Rush is on to pay property taxes, save money

DENVER -- The rush is on to pay property taxes before the end of the year and potentially take advantage of a bigger tax deduction.

In Denver on Thursday morning, about a dozen people lined up inside the Treasury Office to find out what their current property taxes are and pay them before Monday.

“I want to pay them early, so I can get that deduction benefit before the end of the year,” Peter Sour said.

Starting in 2018, the new tax law says taxpayers can deduct only $10,000 of state income and property taxes.

That’s a change that could potentially cost wealthier people and those with bigger homes thousands of dollars every year, according to Littleton tax attorney Steven Anderson of Anderson & Jahde.

So people are rushing to pay property taxes now. But Anderson said taxpayers can only take advantage of the deduction if property taxes are already assessed.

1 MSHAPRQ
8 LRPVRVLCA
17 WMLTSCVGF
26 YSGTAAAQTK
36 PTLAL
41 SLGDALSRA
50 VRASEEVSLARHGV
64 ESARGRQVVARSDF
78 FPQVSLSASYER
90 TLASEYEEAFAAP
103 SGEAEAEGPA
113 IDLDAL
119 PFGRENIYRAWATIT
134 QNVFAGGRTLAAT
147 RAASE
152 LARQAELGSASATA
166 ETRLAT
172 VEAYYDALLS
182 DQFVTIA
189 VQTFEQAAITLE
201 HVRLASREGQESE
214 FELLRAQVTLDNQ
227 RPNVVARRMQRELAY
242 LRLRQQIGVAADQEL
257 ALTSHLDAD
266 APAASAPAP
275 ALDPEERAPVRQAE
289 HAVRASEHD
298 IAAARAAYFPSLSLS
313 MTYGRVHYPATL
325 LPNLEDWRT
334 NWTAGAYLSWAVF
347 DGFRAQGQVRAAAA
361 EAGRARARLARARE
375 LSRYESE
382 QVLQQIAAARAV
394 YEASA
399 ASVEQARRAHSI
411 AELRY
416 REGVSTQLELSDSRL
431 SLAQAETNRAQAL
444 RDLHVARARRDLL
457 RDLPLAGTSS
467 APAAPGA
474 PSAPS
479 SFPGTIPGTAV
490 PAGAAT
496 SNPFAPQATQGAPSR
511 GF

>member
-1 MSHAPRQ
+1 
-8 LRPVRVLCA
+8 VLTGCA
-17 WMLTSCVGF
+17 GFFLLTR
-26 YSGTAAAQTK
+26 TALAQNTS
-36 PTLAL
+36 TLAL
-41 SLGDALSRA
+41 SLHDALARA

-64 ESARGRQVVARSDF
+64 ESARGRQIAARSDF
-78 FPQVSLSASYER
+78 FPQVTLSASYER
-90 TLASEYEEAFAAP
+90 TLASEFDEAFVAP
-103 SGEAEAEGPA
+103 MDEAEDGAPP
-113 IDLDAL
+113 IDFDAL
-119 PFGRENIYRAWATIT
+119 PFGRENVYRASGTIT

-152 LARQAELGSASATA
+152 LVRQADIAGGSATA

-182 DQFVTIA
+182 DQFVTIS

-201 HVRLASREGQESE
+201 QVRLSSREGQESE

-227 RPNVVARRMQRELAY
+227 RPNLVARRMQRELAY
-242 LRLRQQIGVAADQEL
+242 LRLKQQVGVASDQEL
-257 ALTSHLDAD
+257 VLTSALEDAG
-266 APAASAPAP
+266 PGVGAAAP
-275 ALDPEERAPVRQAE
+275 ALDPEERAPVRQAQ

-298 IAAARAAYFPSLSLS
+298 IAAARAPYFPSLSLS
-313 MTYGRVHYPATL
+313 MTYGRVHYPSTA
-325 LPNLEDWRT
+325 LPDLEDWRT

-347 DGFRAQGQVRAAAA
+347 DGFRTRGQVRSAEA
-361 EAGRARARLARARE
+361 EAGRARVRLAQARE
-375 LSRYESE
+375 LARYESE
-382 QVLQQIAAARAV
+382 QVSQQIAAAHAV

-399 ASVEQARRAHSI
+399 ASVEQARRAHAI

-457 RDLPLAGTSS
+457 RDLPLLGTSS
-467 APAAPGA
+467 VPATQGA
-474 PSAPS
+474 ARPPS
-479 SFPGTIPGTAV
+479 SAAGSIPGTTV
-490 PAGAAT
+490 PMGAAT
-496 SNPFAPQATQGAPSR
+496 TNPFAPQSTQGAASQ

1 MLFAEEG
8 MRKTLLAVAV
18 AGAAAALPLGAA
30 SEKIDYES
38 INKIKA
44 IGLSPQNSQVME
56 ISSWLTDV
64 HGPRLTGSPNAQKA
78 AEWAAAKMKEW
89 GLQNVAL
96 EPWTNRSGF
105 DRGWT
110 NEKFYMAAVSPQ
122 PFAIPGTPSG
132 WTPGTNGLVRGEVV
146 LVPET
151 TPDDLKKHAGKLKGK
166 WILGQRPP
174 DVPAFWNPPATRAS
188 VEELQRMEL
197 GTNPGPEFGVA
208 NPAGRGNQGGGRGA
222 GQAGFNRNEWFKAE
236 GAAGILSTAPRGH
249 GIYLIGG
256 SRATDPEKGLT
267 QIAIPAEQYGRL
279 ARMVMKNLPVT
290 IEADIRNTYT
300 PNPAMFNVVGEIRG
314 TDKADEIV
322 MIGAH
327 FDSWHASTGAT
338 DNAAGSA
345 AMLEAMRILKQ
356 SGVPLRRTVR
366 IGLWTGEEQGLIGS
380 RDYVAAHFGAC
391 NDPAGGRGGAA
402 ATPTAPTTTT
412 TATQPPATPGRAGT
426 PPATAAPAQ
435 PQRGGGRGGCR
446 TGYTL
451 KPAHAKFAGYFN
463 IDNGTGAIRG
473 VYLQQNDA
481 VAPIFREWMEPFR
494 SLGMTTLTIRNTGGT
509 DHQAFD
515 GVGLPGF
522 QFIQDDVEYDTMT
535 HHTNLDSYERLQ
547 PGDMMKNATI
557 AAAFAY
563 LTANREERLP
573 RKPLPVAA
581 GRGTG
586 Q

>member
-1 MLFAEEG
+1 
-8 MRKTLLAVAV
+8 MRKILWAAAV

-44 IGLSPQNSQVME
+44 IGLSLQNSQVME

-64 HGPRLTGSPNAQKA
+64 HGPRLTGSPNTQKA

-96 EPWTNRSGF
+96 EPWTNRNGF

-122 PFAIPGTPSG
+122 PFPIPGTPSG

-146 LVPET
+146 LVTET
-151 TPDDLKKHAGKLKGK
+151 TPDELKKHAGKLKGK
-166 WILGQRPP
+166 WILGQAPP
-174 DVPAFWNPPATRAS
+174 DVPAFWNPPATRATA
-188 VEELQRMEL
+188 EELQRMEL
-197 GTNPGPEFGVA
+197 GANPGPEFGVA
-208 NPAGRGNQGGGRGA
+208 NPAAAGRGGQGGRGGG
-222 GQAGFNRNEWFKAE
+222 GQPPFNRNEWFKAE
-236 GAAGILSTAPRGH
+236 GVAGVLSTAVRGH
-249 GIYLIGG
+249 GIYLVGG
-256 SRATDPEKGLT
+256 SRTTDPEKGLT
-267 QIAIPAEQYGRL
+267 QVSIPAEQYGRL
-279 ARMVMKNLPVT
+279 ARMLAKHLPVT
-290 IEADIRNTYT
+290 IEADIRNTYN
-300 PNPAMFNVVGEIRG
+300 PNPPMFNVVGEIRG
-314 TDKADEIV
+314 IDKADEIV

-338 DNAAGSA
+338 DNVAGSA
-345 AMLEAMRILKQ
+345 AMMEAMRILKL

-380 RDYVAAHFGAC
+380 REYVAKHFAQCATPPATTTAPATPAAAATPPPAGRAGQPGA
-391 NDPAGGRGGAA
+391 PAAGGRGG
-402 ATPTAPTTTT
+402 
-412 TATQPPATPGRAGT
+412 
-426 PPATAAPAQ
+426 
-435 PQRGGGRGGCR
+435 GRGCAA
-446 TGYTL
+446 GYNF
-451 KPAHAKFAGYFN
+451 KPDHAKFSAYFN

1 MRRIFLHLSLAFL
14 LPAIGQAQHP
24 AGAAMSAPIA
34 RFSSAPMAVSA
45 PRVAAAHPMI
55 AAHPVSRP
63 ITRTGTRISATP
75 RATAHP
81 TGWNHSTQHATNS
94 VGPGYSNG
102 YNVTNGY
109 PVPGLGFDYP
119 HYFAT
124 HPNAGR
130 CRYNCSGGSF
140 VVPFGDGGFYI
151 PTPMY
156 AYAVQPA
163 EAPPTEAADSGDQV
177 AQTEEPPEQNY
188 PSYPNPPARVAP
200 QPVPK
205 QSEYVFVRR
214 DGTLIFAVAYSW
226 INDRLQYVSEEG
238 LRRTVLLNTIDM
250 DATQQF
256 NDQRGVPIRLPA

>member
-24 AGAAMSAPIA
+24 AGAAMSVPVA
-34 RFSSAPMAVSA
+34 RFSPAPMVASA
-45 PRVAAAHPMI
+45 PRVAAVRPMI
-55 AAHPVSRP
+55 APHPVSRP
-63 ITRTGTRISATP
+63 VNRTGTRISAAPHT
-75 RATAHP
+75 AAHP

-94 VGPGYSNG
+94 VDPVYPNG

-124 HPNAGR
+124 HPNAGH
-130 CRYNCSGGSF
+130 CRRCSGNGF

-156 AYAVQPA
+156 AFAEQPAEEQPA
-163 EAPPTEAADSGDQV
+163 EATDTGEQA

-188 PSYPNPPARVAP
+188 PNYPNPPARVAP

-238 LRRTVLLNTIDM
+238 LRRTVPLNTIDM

“A lot of people are conceptualizing an idea of prepaying 2018 taxes now so that they can take advantage of a larger deduction that they won’t be able to take advantage of next year in 2018,” Anderson said. “ The concept of prepayment is dangerous.”

That’s because the IRS said its' against the rules.

In Denver, the Department of Finance said the property tax assessments are complete. They’re usually mailed in January, but people can call or go to the Treasury Office to get their bill and pay it.

The office is getting so many calls, it’s had to bring in operators from other departments to answer all of them.